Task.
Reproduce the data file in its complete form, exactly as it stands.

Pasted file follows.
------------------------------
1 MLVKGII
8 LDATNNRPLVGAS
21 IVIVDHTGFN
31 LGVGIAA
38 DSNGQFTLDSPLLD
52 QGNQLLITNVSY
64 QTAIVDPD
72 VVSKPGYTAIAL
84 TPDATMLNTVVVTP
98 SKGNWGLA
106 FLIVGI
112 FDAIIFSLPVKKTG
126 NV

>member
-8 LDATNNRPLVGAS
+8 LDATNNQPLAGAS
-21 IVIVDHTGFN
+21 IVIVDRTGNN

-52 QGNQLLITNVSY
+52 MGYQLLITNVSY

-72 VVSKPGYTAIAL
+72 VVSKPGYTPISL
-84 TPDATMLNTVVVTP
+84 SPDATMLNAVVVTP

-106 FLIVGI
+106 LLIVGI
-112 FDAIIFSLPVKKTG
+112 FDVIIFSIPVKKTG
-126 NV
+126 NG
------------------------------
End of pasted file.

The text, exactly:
1 MLVKGII
8 LDATNNRPLVGAS
21 IVIVDHTGFN
31 LGVGIAA
38 DSNGQFTLDSPLLD
52 QGNQLLITNVSY
64 QTAIVDPD
72 VVSKPGYTAIAL
84 TPDATMLNTVVVTP
98 SKGNWGLA
106 FLIVGI
112 FDAIIFSLPVKKTG
126 NV

>member
-8 LDATNNRPLVGAS
+8 LDATNNQPLAGAS
-21 IVIVDHTGFN
+21 IVIVDRTGNN

-52 QGNQLLITNVSY
+52 MGYQLLITNVSY

-72 VVSKPGYTAIAL
+72 VVSKPGYTPISL
-84 TPDATMLNTVVVTP
+84 SPDATMLNAVVVTP

-106 FLIVGI
+106 LLIVGI
-112 FDAIIFSLPVKKTG
+112 FDVIIFSIPVKKTG
-126 NV
+126 NG